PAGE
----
The net haul of nearly a quarter million dollars gives Gillum, the mayor of Tallahassee, his third-straight six-figure money month, leading the campaign to declare it is building momentum.
“Mayor Gillum is taking on the fights and issues that matter, and his courageous stands are resonating with our supporter,” Communications Director Geoff Burgan said in a statement issued Wednesday by the campaign. “Last month he took Speaker Richard Corcoran head on, in the first debate of the governor’s race, over his divisive anti-immigrant TV ad and won, and he’s been on the frontlines with Marjory Stoneman Douglas’ students and families fighting for gun safety reforms. Floridians need a governor who isn’t afraid to stand up for those who need a voice in this fight, and they’re going to elect Andrew Gillum to do that in November.”
His detailed campaign finance reports have not yet been posted by the Florida Division of Elections. Gillum finished January with about $1.1 million raised and about $400,000 of that left in his official campaign, and with just under $1 million raised and just under $200,000 left in his political committee.
Gillum faces Winter Park businessman Chris King, former Miami Beach Mayor Philip Levine, and former U.S. Rep. Gwen Graham of Tallahassee for the Aug. 28 Democratic primary nomination to run for governor.
Corcoran is not officially a gubernatorial candidate, but is expected to enter the fray soon. The other leading Republicans are Florida Agriculture Commissioner Adam Putnam and U.S. Rep. Ron DeSantis.
Saying the Democratic Party needs a gubernatorial nominee with the passion to be “transformational” in addressing gun legislation, Chris King on Wednesday went after poll-leader Gwen Graham, contending that when she was in Congress she “never supported an assault weapons ban.”
Speaking in Tallahassee Wednesday, King said the party needs “a champion for gun safety and for a ban on weapons of war.”
“Gwen Graham, who is a good person, but in my view has not demonstrated a record that is passionate about eliminating weapons of war from our streets. In Congress, Congresswoman Graham never supported an assault weapons ban,” King told reporters.
Graham’s campaign disputed King’s assertion that she lacks passion to pursue an assault weapons ban, saying she had been on the front lines pushing for gun reform, including in Orlando and in Washington following the June 12, 2016, massacre at Orlando’s Pulse nightclub. She dismissed King’s affront as a “small attack.”
“These attacks are predictable, but sad. Democrats attacking fellow Democrats won’t do anything to solve the mass-shooting crisis,” she said in a written statement. “That’s a choice my opponents are making — all I can tell you is, it was a lot harder beating an NRA-endorsed Republican congressman [U.S. Rep. Steve Southerland] and nearly $300,000 in NRA money spent against me than dealing with these small attacks from fellow Democrats.”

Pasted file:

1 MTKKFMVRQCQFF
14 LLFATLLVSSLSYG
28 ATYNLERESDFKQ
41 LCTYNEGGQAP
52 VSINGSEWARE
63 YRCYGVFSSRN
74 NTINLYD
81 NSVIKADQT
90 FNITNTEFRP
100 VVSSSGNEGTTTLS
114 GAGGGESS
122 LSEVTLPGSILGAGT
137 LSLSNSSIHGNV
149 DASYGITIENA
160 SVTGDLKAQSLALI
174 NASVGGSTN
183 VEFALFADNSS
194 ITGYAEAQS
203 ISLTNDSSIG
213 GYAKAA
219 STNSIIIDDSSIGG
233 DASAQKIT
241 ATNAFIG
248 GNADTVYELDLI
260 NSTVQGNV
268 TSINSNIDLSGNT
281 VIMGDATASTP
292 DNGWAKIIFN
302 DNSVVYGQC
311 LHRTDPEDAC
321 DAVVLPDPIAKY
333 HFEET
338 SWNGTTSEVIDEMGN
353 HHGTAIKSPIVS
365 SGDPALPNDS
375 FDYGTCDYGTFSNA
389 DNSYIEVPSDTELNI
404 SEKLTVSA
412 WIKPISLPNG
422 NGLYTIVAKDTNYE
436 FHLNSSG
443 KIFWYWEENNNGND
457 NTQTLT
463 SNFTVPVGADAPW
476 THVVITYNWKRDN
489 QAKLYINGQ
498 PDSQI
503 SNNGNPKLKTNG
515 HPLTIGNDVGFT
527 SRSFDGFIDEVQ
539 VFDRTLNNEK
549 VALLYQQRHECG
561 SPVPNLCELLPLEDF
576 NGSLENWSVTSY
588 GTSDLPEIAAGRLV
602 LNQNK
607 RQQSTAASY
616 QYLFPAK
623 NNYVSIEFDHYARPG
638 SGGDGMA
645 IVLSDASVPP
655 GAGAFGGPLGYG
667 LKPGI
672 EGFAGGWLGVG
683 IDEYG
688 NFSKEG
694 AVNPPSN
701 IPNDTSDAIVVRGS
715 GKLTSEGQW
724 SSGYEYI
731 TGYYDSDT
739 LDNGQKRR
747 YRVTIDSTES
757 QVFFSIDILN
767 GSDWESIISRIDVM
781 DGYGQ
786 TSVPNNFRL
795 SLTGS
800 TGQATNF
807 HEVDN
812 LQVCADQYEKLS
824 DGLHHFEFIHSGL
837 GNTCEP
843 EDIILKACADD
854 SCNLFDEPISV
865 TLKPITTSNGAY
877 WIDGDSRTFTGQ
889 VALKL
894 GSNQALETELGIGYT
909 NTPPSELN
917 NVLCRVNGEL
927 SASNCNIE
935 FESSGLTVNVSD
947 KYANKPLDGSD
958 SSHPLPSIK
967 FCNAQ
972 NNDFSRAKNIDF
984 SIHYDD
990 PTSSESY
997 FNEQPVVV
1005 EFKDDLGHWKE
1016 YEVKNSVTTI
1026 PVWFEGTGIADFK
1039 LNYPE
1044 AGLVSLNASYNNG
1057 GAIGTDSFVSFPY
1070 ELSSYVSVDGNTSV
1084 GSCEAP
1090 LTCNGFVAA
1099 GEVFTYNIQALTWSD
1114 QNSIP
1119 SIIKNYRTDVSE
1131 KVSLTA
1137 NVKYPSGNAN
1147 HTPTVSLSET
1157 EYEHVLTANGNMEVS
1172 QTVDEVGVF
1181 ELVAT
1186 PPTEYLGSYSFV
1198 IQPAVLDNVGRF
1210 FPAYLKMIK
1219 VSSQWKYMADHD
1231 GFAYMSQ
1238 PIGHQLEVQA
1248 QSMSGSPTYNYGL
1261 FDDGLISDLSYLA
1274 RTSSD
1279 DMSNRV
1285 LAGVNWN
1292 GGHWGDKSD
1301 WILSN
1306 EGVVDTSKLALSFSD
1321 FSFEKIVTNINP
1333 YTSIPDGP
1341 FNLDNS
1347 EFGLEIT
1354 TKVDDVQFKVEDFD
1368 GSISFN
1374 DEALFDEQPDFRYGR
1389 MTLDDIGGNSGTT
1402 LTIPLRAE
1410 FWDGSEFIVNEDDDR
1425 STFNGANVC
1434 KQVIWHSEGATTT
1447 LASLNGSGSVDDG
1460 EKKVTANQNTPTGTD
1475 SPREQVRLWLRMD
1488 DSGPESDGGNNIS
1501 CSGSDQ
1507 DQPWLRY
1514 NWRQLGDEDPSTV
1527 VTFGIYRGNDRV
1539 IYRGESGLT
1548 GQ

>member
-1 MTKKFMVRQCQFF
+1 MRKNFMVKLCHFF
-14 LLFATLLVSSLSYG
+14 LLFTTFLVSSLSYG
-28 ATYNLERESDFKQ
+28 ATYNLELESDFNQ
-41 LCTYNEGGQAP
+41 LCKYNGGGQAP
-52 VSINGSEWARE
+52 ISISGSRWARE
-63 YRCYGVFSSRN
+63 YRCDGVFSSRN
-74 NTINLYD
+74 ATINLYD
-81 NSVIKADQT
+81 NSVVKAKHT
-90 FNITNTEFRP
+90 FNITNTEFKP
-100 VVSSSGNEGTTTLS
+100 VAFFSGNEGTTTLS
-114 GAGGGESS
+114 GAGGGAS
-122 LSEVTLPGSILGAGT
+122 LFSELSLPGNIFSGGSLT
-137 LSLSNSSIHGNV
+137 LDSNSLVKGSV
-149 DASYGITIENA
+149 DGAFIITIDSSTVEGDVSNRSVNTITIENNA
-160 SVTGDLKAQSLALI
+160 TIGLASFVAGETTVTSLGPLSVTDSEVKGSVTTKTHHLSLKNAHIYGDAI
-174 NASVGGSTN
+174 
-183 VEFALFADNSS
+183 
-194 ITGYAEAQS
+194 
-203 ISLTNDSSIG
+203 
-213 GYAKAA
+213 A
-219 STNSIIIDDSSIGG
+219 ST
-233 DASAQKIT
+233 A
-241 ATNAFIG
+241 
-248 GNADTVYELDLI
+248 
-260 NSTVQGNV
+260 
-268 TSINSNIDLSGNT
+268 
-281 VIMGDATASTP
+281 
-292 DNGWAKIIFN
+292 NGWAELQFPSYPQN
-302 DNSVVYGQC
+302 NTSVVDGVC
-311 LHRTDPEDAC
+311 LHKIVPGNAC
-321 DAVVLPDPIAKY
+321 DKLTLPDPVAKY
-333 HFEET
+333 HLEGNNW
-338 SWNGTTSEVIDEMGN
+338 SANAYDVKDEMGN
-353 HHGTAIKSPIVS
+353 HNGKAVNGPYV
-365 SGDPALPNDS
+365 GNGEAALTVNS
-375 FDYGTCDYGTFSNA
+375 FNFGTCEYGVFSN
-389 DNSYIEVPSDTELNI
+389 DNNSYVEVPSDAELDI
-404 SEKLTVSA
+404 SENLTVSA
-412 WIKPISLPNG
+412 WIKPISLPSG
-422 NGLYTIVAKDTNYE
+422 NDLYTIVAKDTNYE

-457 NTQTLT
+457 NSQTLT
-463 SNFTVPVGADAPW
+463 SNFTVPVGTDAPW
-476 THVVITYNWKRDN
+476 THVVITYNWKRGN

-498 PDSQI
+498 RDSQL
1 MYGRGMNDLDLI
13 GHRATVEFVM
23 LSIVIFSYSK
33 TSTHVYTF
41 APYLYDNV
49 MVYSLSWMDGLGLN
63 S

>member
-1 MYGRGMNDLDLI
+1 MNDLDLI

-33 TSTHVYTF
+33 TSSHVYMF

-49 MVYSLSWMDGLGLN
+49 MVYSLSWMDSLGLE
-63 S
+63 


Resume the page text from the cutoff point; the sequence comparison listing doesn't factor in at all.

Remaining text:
King and Graham also are competing with Tallahassee Mayor Andrew Gillum and former Miami Beach Mayor Philip Levine for the Aug. 28 Democratic primary. All four have come out with strong positions seeking bans on assault weapons. King mentioned neither Gillum nor Levine, though he did say the Democratic field was full of tough candidates.
King contended that the call of students and families touched by the massacre at Marjory Stoneman High School in Parkland included a call for addressing assault weapons, and that the legislation that has emerged has fallen far short. He said the state needs a Democratic governor, “and we have had them in the past, we have had Democratic governors from LeRoyCollins to LawtonChiles,” who “created a political climate around issues they felt strongly about.” (In those historical references, King may have implicitly included but didn’t specifically mention Gov. Bob Graham, Gwen Graham’s father.)
“This was a massive incident of gun violence. And our one-party state government … has not even been willing to debate, to debate, the discussion on banning the sale of weapons of war in the state of Florida. I feel so strongly about this issue, and I would be a governor that, if I could not do this legislatively, I would work to use the bully pulpit to do it through the amendment process,” King said.
“I believe the next governor of Florida has to be transformational, and has to be transformational on the issue of gun safety. They have to have an appetite, an energy, a passion for this because this is a tough issue,” King said. “This is going to be a hard change to make in the state of Florida. The forces against us are tough. But I believe I’m that candidate.”
He then went after Graham, saying that several major mass shootings occurred while Graham was in Congress, including the San Bernardino shooting of 2015. King said that 151 House Democrats sponsored or cosponsored a bill to ban assault weapons, and that another 24 Democrats joined after the Pulse massacre. [In fact, House Resolution 4269, the “Assault Weapons Ban of 2015,” had a total of 149 cosponsors, all Democrats, including the 24 who signed on in the two weeks immediately following the Pulse mass murder.]